Next, the Laziest Lead of 2006. Sure, the year is still young and this doozy will no doubt be bettered, but Michiko Kakutani is currently way ahead of the pack. Here's how she began her review of Nick Laird's Utterly Monkey on Friday:
Question: what do you get if you combine the TV series "The Office" and the Guy Ritchie movie "Lock, Stock and Two Smoking Barrels" with a Nick Hornby novel and the Kingsley Amis classic, "Lucky Jim"?
Come now! Almost every critic has fallen back on the venerable what-do-you-get trick. It's fast, it's easy, and it absolves you of having to say something original about the book at hand. But who else would have the gumption to drag a TV series, a movie, and two different novelists (apparently Nick Hornby's novels are interchangeable) into a single comparison? Hats off, is what I say.

I see that I'm hitting too many peevish notes, so I'll cheer up now with two short bits. First, here's a link to Kerry Fried's fine review of the new Julian Barnes in Newsday. Praising Arthur & George, she also notes the characteristic paradoxes of the author's career:
Julian Barnes will never be the bean counters' golden boy, and his elastic fictions that can pirouette into essay mode still give guardians of genre boundaries the willies. But for more than 25 years this ultra-gifted English writer has twitted both groups while delighting so many others.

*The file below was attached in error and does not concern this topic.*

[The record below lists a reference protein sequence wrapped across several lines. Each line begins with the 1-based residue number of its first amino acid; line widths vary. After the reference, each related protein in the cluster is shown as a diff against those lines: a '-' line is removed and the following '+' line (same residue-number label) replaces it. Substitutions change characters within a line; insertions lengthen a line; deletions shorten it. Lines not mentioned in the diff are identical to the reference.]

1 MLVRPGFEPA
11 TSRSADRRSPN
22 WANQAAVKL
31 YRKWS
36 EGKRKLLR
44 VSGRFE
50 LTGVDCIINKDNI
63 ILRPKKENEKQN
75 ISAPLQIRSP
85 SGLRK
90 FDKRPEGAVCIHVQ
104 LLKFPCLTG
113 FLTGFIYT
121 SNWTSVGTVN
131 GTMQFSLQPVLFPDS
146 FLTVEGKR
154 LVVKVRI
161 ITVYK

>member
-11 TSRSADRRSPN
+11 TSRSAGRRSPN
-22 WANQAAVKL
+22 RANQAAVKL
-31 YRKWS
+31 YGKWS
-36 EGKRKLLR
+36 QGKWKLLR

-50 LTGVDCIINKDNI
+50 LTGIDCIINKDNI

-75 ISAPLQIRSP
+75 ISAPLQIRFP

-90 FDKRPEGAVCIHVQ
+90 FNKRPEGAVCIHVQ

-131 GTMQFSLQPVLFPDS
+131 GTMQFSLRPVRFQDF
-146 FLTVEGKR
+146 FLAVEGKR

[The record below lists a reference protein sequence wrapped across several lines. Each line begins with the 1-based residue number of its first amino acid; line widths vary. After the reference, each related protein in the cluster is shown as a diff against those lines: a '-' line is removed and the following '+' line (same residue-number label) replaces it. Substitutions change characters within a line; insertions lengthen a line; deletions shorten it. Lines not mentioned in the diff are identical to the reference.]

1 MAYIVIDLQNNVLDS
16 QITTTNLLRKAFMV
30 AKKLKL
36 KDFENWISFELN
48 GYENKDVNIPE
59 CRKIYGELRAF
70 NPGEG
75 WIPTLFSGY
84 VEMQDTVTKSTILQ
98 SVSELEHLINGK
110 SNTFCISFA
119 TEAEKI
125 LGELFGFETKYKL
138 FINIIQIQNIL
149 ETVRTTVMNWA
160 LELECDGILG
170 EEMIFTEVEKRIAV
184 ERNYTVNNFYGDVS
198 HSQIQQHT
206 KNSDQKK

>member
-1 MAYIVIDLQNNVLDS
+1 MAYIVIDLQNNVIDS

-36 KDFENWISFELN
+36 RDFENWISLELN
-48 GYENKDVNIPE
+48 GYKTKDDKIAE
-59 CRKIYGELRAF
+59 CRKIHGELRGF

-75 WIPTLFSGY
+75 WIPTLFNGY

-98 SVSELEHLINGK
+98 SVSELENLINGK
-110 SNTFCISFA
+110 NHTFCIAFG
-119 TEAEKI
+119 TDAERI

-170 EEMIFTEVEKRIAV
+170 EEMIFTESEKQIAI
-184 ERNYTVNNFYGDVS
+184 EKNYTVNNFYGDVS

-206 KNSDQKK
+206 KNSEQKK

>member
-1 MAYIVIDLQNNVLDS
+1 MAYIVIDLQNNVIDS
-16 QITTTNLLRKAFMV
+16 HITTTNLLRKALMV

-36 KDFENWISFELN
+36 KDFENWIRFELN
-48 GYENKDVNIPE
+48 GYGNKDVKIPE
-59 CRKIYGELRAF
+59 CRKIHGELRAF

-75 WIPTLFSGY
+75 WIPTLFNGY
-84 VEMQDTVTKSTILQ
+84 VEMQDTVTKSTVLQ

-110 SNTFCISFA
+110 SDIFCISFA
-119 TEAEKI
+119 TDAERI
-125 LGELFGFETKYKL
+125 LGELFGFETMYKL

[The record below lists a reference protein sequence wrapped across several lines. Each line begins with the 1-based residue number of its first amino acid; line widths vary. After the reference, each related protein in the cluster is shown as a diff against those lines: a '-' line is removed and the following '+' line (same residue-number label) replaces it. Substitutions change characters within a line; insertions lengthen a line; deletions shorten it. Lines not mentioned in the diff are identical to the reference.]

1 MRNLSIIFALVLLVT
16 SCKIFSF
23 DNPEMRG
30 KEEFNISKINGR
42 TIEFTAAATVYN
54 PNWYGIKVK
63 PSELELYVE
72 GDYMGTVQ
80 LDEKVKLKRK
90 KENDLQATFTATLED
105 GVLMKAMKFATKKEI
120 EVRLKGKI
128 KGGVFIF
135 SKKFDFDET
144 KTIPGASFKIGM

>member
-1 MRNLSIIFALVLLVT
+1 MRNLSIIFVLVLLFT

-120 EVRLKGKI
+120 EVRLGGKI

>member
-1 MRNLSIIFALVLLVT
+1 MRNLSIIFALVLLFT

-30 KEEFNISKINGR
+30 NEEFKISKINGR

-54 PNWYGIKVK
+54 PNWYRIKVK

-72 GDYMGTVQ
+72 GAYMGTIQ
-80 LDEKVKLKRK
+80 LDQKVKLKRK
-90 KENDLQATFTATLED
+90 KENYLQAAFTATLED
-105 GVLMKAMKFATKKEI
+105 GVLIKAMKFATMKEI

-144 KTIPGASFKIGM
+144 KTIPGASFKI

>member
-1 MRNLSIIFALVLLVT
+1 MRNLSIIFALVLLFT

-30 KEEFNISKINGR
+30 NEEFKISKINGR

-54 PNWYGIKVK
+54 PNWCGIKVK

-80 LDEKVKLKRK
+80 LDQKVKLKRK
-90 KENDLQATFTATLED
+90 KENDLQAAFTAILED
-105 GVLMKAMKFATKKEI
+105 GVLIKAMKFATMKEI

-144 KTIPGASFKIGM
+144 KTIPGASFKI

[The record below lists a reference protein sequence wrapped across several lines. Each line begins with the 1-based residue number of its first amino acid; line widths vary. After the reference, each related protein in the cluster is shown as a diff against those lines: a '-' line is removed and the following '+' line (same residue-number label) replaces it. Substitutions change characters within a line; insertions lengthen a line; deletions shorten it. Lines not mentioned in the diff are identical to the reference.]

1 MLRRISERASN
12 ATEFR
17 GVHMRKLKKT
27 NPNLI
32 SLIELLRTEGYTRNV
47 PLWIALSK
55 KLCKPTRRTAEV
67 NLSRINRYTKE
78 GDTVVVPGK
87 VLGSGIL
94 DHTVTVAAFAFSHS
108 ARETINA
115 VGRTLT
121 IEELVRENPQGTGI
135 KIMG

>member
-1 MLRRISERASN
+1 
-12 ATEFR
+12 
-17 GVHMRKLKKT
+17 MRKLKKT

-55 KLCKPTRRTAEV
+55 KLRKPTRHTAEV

For instance, his third novel, Flaubert's Parrot (1984)--a dazzling, moving take on the truths of art and the uncertainties of reality--might have faded on the shelves of a self-selecting few. Instead, it is very much in print. On the other hand, the four crime novels he published as Dan Kavanagh, featuring a neatnik bisexual detective, ended up, Barnes laughingly claims, being subsidized by Flaubert's Parrot.
Finally, Nina's poem about the REFCO scandal finally came out in Financial Engineering News. "REFCO's Tale: From Bad to Verse" is, to my knowledge, the only account of this smelly business scandal in (mostly) iambic tetrameter. She concludes with these allusive stanzas:
One of the biggest brokers came unmoored
Because its finances were obscured.
To borrow from Yeats, what this conveyed:
"The struggle of the fly in marmalade."

So where was SarbOx, the level best
That Congress produced to yank and wrest
Financial bedlam and fiscal slight
From the quarterlies and the news at night?
You'll find plenty of other treats in there, including an answer to the question that has dogged poets for centuries: what rhymes with "bankruptcy protection"?

I don't want to get a repetitive stress injury from flogging a dead Horse-Frey either, but I just HAVE to agree that the most vertigo-inducing thing about the whole mess was the 'much ado about nothing' stance of supposedly intelligent readers who seem to have glossed right over the fact that Frey can't write, PERIOD. The non-existent J.T. Leroy is only slightly better but still eye-crossingly bad. In both cases, had the work been top notch, not only wouldn't I have minded the deceptions, I probably would have applauded. American 'Literature' is just about as polarized as Politics these days, with the US vs THEM framed in clearcut terms of IQ. It's all about the numbers.